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Abu Dhabi, UAEWednesday 19 September 2018

Privatisation may offer a lifeline to debt-laden Air India

Government is mulling options to cut losses of the flag carrier

With several new carriers having launched in India, Air India's market share has fallen to about 13 per cent compared to 35 per cent just over a decade ago. Amit Dave /Reuters
With several new carriers having launched in India, Air India's market share has fallen to about 13 per cent compared to 35 per cent just over a decade ago. Amit Dave /Reuters

India's government is pushing towards the privatisation of its debt-laden carrier Air India, which is losing market share amid cut-throat domestic competition, analysts say.

Since last year, the government has been looking at selling off a stake in Air India, which has debts of about $8 billion and lost more than 36bn rupees in the financial year to the end of March 2017.

Jayant Sinha, India's minister of state for civil aviation, last month told parliament there were a number of factors weighing on the carrier that had triggered its hefty losses. These are challenges that will not disappear if an investor steps in.

“The major reasons are … high interest burden, an increase in competition especially from low cost carriers, high airport user charges, adverse impact of exchange rate variation due to weakening of the Indian rupee, liberalised bilaterals to foreign carriers leading to excess capacity in the market.”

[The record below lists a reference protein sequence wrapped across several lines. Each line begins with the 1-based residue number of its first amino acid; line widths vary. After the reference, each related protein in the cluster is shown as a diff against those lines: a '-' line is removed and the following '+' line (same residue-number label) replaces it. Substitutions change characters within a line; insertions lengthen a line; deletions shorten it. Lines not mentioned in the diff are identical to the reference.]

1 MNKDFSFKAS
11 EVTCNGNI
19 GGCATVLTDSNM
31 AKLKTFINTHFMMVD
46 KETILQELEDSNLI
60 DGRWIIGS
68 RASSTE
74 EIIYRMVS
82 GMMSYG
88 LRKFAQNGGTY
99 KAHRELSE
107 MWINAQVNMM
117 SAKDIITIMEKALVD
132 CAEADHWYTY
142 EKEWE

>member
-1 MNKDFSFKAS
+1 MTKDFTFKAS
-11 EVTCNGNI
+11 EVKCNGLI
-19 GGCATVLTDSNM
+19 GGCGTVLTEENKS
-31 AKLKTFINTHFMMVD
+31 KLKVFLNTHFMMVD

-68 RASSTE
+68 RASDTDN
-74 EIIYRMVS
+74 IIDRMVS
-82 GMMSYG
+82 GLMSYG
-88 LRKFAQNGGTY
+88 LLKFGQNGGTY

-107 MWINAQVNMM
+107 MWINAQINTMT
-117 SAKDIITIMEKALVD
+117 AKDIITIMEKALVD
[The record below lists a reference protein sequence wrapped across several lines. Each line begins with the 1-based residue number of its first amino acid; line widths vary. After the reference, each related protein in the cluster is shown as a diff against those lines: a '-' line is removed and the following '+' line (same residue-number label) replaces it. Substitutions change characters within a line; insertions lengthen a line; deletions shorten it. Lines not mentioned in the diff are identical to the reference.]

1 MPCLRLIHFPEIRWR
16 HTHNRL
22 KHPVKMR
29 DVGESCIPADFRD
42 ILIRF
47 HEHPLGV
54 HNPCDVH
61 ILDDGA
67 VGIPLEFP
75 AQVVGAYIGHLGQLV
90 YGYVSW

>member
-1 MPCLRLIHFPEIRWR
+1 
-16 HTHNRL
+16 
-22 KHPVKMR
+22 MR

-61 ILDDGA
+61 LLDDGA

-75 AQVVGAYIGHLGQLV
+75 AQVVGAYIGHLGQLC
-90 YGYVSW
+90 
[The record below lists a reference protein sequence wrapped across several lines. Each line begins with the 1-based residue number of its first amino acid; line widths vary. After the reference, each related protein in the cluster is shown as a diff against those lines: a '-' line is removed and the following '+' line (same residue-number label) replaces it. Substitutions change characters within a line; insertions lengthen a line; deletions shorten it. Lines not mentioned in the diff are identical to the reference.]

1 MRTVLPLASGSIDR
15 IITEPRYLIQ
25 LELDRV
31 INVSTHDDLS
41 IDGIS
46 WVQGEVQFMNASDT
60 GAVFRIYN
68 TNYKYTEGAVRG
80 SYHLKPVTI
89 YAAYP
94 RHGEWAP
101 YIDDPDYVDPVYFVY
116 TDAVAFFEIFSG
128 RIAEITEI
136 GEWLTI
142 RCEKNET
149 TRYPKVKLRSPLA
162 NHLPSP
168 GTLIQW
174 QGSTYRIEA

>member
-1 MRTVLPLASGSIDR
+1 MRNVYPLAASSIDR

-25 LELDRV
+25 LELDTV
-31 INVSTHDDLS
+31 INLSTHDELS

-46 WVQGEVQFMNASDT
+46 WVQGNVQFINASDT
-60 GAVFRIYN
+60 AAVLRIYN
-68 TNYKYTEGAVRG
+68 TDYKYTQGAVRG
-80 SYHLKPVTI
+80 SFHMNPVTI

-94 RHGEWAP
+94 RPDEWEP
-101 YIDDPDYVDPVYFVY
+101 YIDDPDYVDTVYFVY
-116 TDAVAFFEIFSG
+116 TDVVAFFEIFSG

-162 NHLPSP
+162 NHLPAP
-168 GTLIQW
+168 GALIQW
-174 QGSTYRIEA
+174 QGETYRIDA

With several new carriers having launched in India, Air India's market share has fallen to about 13 per cent compared to 35 per cent just over a decade ago. The airline, which has a fleet of 119 aircraft, plus five on order, at an average of 8.1 years according to Planespotters.net, flies to about 70 domestic destinations and 40 international destinations.

The finance minister Arun Jaitley has said that the money spent on Air India could be better spent on areas such as education and healthcare in the country.

Narendra Modi's government believes it simply does not make sense to continue supporting the airline, after the previous Congress-led government approved a ten-year package worth more than $4 billion for the airline in 2012.

Not everyone is happy about the plans for privatisation altogether. Trade unions are widely opposing the plans. There have been reports in the Indian media, citing unnamed sources, that, with a stake sale, the government will look into absorbing some of the 29,000 employees of the carrier into public sector companies and encourage some to opt for voluntary retirement.

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"Handling the employees of Air India, will be the most significant challenge for the government in the run-up to the sale," said says Vivek Kaul, an economic commentator at Equitymaster, a financial research and analysis firm based in Mumbai. "In the past, when government-owned airlines have been sold in other parts of the world, the number of employees working for the airline has come down considerably, for the airline to be viable for the firm buying it."

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On its part, the government, which is eager to close a deal, is trying to make the airline a more attractive proposition to investors.